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Sept. 16: One-year-old Oliver Kelly cries as he is carried off the sheriff's airboat during his rescue from rising flood waters in the aftermath of Hurricane Florence in Leland, N.C.

JONATHAN DRAKE/Reuters

Latest updates

  • The deluge from tropical storm Florence continued to fall on the Carolinas Monday, after killing at least 23 people, flooding rivers and communities and leaving hundreds of thousands in the dark.
  • The Carolinas’ swollen rivers were beginning to swamp coal ash dumps and low-lying hog farms, raising concerns about water pollution. 
  • Airlines cancelled more than 2,400 flights, and airports closed in Wilmington, N.C., Charleston, S.C. , and points farther inland. Airlines are bracing for more travel disruptions to come from tropical storm Isaac, which threatens vacation destinations in the Caribbean.
  • The Red Cross is raising funds for what is expected to be far-reaching damage. The onslaught could last for days, leaving a wide area under water from both heavy downpours and rising seas. “Surviving this storm will be a test of endurance, teamwork, common sense and patience," North Carolina Governor Roy Cooper said last Thursday.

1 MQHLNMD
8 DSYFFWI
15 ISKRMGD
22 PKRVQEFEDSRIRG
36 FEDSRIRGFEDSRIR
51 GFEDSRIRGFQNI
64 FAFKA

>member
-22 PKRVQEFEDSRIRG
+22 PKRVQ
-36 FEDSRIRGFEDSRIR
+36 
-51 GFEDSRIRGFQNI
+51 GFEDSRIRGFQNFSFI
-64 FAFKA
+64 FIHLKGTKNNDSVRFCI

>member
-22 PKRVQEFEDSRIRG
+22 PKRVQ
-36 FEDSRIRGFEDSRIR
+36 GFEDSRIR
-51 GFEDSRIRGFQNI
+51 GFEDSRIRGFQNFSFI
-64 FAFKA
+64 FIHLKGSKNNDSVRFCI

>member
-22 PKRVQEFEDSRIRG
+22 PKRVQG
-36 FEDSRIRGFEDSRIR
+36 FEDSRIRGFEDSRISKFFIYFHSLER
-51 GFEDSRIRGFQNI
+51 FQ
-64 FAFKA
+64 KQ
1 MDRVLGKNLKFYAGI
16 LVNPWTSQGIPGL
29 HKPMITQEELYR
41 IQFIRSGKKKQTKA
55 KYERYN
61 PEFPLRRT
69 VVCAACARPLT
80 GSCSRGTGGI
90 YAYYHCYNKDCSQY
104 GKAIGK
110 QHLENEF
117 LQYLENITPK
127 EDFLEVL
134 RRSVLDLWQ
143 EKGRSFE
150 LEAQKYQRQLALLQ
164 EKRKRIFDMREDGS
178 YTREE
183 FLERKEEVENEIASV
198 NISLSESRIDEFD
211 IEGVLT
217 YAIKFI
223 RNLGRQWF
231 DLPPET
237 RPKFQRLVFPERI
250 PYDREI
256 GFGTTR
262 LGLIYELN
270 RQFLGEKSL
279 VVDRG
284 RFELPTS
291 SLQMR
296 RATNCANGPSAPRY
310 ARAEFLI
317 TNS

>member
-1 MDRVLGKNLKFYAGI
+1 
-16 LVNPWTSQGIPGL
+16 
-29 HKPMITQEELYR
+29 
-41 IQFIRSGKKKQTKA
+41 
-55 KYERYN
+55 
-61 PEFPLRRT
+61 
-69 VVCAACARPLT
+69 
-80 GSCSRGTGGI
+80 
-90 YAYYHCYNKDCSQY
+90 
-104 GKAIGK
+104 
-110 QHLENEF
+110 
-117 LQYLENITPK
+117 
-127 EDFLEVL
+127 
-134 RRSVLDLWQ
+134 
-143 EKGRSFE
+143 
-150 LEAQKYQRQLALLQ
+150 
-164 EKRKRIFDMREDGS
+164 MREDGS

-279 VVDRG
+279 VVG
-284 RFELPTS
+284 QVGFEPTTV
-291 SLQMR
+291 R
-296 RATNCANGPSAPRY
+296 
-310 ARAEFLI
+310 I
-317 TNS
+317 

Where is Florence now?

Florence made landfall as a Category 1 hurricane last Friday at 7:15 a.m. (ET) near North Carolina’s Wrightsville Beach. As it lumbered over the Carolinas, it lost speed but grew in area, becoming a tropical storm by late Friday and a tropical depression by Sunday.

On Monday, radar showed parts of the sprawling storm over six states, with North and South Carolina in the bull’s-eye.

As of 5 a.m., Florence’s winds had dropped to about 45 kilometres an hour, the U.S. National Weather Service said, with weakening forecast over the next 24 hours before intensifying again. The centre of the storm was about 200 km west southwest of Roanoke, Va., and moving northeast at 20 km/h, the weather service said.

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In this NOAA satellite handout image captured at 7:45 a.m. ET, shows Hurricane Florence as it made landfall near Wrightsville Beach, North Carolina on September 14, 2018.

Handout/Getty Images

The damage so far

After a weekend of high winds, torrential rain and rivers overflowing their banks, at least 23 people were dead by Monday. Here’s an overview of the other kinds of devastation Carolinians faced:

  • Heavy rains: Nearly 86 centimetres of rain fell from Thursday through Sunday in Swansboro, on the North Carolina coast, according to the National Weather Service.
  • In the dark: About 575,000 outages were reported by early Monday, mostly in North Carolina.